Note that we’re using move_and_slide_with_snap(), which will keep the car from coming off slopes (if your track has them). We’re also using the car’s local down vector as the snap - again, to handle slopes correctly.

func _physics_process(delta):
    if is_on_floor():
    acceleration.y = gravity
    velocity += acceleration * delta
    velocity = move_and_slide_with_snap(velocity, -transform.basis.y, Vector3.UP, true)

This function applies friction (proportional to the car’s velocity) and drag (proportional to the velocity squared). This will not only slow the car when not applying power, but it will also determine the car’s maximum speed.

func apply_friction(delta):
    if velocity.length() < 0.2 and acceleration.length() == 0:
        velocity.x = 0
        velocity.z = 0
    var friction_force = velocity * friction * delta
    var drag_force = velocity * velocity.length() * drag * delta
    acceleration += drag_force + friction_force

Finally, we need to calculate turning, using the same simplified “bicycle” model we used in the 2D car. Once the new velocity is found, look_at() rotates the body to point in the correct direction. We’re not including drifting/traction here - that will come later.

We can also handle reverse by checking the dot product of the new heading (the direction the car is facing) with the velocity.

func calculate_steering(delta):
    var rear_wheel = transform.origin + transform.basis.z * wheel_base / 2.0
    var front_wheel = transform.origin - transform.basis.z * wheel_base / 2.0
    rear_wheel += velocity * delta
    front_wheel += velocity.rotated(transform.basis.y, steer_angle) * delta
    var new_heading = rear_wheel.direction_to(front_wheel)

    var d = new_heading.dot(velocity.normalized())
    if d > 0:
        velocity = new_heading * velocity.length()
    if d < 0:
        velocity = -new_heading * min(velocity.length(), max_speed_reverse)
    look_at(transform.origin + new_heading, transform.basis.y)

Finally, we’ll have a function to “decide” how the car is controlled. We’ll override this in the individual cars - with key/gamepad input for player-controlled cars, and with AI decision-making in computer-controlled ones.

func get_input():
    # Override this in inherited scripts for controls

Player controls

Now we’re ready to add some player controls. Here’s the InputMap setup:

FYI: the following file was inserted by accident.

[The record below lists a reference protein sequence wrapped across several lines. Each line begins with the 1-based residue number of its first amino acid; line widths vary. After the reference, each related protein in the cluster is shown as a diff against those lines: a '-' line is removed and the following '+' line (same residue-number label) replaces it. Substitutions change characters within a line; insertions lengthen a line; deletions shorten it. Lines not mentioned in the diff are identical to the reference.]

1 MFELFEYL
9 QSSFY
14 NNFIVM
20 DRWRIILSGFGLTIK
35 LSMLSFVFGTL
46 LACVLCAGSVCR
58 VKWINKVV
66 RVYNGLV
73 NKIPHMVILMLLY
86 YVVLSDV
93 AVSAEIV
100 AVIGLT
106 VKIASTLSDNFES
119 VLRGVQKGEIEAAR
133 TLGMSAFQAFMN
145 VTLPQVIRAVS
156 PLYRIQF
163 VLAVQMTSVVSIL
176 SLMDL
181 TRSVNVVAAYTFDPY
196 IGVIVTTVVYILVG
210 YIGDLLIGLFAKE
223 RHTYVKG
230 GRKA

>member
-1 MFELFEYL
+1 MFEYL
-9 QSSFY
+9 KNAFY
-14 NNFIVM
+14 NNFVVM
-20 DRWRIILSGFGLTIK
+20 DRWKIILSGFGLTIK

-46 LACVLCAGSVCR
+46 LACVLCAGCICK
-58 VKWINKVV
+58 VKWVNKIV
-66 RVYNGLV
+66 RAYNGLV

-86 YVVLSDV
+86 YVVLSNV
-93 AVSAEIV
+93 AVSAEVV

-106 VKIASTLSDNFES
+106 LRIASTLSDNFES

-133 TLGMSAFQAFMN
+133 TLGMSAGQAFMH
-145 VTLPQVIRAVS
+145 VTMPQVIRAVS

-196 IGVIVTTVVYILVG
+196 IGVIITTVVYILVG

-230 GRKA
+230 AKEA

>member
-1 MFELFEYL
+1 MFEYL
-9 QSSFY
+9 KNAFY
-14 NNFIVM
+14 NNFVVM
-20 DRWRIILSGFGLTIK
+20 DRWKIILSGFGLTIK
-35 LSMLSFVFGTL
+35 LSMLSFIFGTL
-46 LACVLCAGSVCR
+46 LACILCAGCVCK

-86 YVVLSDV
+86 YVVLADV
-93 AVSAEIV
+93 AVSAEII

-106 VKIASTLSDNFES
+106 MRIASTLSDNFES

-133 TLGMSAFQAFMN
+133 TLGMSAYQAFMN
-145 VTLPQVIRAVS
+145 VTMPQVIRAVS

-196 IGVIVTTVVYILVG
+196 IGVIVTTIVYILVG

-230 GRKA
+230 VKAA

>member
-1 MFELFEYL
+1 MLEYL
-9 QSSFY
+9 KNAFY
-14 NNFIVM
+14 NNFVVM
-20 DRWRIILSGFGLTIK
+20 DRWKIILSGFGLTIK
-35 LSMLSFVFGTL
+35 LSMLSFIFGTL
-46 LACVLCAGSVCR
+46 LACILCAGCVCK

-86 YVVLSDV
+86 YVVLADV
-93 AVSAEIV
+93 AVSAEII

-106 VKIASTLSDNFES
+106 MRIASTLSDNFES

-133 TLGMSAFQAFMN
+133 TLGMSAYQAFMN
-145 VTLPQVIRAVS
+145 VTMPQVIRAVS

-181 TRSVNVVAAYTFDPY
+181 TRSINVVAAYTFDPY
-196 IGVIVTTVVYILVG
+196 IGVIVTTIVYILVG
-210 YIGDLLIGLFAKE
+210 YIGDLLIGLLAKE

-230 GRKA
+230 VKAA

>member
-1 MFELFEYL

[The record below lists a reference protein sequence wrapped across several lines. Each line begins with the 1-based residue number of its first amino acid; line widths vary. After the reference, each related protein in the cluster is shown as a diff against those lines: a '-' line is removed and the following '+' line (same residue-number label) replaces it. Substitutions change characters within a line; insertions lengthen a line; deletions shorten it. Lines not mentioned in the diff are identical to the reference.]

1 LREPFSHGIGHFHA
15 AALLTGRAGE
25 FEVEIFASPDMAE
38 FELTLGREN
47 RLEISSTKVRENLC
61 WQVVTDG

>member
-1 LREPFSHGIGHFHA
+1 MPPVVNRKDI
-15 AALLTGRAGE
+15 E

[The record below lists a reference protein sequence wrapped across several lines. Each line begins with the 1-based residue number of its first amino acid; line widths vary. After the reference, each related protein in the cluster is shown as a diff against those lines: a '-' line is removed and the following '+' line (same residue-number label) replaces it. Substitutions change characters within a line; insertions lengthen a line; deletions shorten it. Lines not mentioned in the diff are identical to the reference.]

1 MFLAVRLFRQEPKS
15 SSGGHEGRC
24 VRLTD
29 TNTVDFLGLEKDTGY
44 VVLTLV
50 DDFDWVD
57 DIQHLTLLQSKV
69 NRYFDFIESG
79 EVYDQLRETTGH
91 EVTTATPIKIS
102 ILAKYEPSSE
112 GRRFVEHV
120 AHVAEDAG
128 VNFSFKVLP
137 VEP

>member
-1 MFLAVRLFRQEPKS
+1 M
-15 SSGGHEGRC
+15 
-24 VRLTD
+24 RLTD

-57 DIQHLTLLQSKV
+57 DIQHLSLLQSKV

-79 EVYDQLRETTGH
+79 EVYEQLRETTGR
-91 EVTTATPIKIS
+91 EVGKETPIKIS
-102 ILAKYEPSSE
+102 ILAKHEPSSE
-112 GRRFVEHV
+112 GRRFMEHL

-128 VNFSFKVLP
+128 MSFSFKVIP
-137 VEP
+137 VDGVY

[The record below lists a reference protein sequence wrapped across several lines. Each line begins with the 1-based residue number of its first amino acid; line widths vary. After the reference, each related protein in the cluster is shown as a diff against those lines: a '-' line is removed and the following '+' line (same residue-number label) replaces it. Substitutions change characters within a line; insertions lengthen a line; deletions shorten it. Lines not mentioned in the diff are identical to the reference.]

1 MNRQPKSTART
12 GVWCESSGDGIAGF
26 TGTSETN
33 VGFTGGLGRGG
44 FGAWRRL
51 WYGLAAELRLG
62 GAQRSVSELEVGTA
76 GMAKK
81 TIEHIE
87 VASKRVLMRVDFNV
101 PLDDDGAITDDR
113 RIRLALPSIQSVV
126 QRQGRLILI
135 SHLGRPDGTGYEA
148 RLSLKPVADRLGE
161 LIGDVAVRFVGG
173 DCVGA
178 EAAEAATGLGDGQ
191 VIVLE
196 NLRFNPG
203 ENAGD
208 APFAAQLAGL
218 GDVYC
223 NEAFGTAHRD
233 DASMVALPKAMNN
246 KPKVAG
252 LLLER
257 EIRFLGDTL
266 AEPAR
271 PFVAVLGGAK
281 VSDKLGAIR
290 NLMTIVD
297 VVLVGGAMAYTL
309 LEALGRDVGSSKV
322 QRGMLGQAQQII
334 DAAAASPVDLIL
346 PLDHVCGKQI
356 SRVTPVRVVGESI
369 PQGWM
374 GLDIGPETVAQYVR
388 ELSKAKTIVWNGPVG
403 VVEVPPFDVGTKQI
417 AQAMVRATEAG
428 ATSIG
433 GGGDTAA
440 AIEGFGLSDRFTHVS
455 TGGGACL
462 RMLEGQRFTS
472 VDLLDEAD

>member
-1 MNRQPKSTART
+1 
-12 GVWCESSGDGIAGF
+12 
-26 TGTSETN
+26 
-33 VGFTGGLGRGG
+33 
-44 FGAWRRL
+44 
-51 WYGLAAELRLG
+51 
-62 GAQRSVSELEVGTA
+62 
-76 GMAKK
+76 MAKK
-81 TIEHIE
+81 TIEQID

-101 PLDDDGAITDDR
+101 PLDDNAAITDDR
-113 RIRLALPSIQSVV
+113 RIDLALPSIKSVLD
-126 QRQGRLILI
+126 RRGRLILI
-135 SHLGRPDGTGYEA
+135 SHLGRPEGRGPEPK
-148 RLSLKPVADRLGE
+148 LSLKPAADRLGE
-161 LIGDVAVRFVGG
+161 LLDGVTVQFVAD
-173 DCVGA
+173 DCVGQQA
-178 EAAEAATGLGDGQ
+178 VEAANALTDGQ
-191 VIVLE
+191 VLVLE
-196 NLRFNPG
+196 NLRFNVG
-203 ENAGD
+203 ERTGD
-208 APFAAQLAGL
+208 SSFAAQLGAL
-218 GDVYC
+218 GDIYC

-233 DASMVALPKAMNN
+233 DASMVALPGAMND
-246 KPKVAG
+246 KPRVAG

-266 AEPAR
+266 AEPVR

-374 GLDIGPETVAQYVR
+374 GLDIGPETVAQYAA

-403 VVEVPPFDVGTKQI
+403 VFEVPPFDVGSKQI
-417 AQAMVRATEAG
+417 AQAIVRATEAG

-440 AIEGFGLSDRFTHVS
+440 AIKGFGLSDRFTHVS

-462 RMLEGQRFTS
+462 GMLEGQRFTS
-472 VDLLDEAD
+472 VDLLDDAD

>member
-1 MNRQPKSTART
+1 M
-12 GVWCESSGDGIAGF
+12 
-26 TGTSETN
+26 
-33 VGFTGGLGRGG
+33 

If you have a gamepad with an analog stick, it’s highly recommended you use it. With keyboard controls, which can only be pressed or not, you can only turn the “steering wheel” to the maximum value. An analog stick allows for a much better experience. We’ll make sure the code works with both.

Here’s the script to attach to the car KinematicBody:

extends "res://cars/car_base.gd"

func get_input():
    var turn = Input.get_action_strength("steer_left")
    turn -= Input.get_action_strength("steer_right")
    steer_angle = turn * deg2rad(steering_limit)
    $tmpParent/sedanSports/wheel_frontRight.rotation.y = steer_angle*2
    $tmpParent/sedanSports/wheel_frontLeft.rotation.y = steer_angle*2
    acceleration = Vector3.ZERO
    if Input.is_action_pressed("accelerate"):
        acceleration = -transform.basis.z * engine_power
    if Input.is_action_pressed("brake"):
        acceleration = -transform.basis.z * braking

First, we get the input action for steering, which results in a value between -1 and 1. Then we convert that to an angle in radians based on the maximum allowed angle.

The next step rotates the wheel meshes to give some visual feedback of the steering. Note that we’re multiplying it by 2 to make it more exaggerated, since you’ll typically be looking at the car from some distance.

After steering, we check the accelerate/brake inputs to set the car’s acceleration.


Wrapping up

That’s the bare-bones car controller. Feel free to use this as a starter for your game. If you’re looking to add more, here are some of the topics we’ll address in follow-up recipes:

  • Traction and drifting
  • Chase camera and camera control
  • AI/NPC control (steering, obstacle avoidance, track following)
  • Slopes and ramps